While the nation was at war, while students were being killed at Kent State University, while protests against that same war were mounting from place to place, I was safely living in my own historical "tube" in CA. I graduated in 1970 from Menlo-Atherton High School on the mid-Peninsula and then headed off to Brown University in Providence, RI in the Fall. I thought I was going to be a mathematics major because I had done so well in that subject in HS, could calculate anything in my head and because my dad and older brother were math-oriented. I didn't know, frankly, that there could be much beyond this for me. But in addition to this external reality were four other things about myself that I have only begun to appreciate over time. I denied them for years either because I wasn't aware of them or because they were sort of socially unacceptable to parade before groups of people if you wanted to make friends. But, they shaped me, and here they are.
1. Arrested Development with respect to Preference and Choice. I have only come up with the precise wording of this debility or reality in the last year or so, even though I think it shaped me considerably from childhood until after my divorce in 2001. The issue can be stated briefly. I grew up in a family of four boys (I was number two), with parents who loved me but who didn't have much patience for individuality or special gifts in their children. I think we just about ran my parents ragged in many respects, and they responded by enforcing strict rules of behavior. We never got in trouble with the law, but we seemingly always transgressed some of their "rules." One of the results of this "rule-based" living was that I never remember once being asked by my parents about my opinion on anything as a young person, whether I wanted to do anything or whether I liked or disliked anything.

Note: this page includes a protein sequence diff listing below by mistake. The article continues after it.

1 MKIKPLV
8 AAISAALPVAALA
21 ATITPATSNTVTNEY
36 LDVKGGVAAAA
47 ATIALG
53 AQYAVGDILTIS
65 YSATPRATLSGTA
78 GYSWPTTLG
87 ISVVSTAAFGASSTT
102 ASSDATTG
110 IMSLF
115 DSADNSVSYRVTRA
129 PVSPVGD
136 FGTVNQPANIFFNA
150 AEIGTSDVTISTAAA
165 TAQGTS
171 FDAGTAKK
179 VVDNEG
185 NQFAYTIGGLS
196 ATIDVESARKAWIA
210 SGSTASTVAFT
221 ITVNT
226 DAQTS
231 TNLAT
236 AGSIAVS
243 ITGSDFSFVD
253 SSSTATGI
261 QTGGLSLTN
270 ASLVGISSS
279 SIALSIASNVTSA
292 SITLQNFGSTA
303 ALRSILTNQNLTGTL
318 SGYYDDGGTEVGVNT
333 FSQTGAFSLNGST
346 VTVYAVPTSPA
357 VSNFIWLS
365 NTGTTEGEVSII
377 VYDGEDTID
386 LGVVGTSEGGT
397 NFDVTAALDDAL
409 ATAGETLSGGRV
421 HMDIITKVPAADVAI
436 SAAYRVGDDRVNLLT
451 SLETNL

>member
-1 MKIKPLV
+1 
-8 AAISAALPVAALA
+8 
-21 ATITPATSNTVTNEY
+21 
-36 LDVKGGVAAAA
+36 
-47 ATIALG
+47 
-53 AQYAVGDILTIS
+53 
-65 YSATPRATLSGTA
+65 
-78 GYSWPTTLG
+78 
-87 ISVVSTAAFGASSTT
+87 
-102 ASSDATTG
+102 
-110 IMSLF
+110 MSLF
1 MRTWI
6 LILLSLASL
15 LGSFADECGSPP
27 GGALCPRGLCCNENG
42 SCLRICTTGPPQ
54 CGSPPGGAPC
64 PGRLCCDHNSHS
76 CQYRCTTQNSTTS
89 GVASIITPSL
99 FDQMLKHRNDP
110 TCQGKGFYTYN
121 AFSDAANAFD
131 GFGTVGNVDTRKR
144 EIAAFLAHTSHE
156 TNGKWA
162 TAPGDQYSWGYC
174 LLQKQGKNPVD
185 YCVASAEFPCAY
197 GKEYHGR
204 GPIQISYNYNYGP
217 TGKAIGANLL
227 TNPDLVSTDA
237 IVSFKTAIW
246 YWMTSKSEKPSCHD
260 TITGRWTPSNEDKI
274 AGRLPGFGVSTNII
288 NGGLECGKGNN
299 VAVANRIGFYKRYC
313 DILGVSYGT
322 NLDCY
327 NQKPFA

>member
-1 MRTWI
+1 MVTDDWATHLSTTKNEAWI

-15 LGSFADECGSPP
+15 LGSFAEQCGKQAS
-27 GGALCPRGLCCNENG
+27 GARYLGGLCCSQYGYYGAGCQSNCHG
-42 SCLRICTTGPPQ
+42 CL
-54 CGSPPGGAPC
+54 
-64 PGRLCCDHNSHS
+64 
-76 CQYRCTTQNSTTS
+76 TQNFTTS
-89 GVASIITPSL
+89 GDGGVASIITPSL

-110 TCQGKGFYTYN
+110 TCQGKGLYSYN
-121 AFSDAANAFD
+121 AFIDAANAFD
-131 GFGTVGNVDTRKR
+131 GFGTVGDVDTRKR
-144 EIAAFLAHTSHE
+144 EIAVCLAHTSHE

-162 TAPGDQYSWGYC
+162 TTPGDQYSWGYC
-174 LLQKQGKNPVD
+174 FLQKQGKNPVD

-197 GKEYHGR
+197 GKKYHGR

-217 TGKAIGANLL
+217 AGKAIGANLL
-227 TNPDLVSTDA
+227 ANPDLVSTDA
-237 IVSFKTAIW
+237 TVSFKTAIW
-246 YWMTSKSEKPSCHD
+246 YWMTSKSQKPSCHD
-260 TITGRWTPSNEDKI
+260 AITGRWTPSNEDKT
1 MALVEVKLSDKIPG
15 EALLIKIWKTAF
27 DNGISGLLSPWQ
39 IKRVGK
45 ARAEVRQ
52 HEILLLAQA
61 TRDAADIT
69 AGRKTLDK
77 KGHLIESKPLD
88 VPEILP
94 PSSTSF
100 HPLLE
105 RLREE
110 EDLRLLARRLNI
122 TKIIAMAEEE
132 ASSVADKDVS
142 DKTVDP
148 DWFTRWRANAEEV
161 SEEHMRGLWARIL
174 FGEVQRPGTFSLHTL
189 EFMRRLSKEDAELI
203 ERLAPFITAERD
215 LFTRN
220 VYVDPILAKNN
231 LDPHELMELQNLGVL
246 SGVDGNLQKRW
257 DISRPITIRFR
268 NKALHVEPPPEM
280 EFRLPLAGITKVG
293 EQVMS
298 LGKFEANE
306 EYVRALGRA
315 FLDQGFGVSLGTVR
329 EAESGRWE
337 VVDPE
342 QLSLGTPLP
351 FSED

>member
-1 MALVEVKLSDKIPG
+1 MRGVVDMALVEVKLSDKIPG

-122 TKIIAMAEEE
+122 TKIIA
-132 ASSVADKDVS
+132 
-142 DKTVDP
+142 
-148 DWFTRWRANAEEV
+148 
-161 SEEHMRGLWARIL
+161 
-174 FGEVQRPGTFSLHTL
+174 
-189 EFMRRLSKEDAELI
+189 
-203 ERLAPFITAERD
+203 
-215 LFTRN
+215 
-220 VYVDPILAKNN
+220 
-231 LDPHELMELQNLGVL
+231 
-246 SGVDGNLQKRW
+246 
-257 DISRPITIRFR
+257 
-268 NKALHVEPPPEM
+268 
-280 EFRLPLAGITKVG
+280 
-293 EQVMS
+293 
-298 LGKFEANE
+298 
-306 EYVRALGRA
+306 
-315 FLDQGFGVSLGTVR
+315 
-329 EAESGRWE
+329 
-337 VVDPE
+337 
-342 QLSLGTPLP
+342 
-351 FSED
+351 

The flip side of this is that everything from musical choice, to fashion in clothes to dinner menus to portions of food was decided for me by my parents (especially my mother). It is not as if I felt that I wanted to choose something else--I didn't think that I actually had a choice. I frankly didn't know that you could express preference for things. Sports, church, student government, good grades, piano lessons, family, paper route--all were such unquestioned "givens" in life that I didn't feel that life could be any different than it was for me. I had no choices and no preferences.